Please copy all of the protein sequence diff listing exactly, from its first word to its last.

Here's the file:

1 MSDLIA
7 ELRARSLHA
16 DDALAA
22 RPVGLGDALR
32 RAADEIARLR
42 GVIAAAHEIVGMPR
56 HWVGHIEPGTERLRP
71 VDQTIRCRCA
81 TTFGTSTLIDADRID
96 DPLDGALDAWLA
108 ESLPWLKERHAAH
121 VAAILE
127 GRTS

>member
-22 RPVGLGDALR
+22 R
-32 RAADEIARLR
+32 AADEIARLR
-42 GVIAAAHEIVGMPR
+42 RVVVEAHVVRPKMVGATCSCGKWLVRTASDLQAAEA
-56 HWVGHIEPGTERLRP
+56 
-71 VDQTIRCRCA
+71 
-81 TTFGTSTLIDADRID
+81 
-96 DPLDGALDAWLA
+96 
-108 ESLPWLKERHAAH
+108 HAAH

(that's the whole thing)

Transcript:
1 MSDLIA
7 ELRARSLHA
16 DDALAA
22 RPVGLGDALR
32 RAADEIARLR
42 GVIAAAHEIVGMPR
56 HWVGHIEPGTERLRP
71 VDQTIRCRCA
81 TTFGTSTLIDADRID
96 DPLDGALDAWLA
108 ESLPWLKERHAAH
121 VAAILE
127 GRTS

>member
-22 RPVGLGDALR
+22 R
-32 RAADEIARLR
+32 AADEIARLR
-42 GVIAAAHEIVGMPR
+42 RVVVEAHVVRPKMVGATCSCGKWLVRTASDLQAAEA
-56 HWVGHIEPGTERLRP
+56 
-71 VDQTIRCRCA
+71 
-81 TTFGTSTLIDADRID
+81 
-96 DPLDGALDAWLA
+96 
-108 ESLPWLKERHAAH
+108 HAAH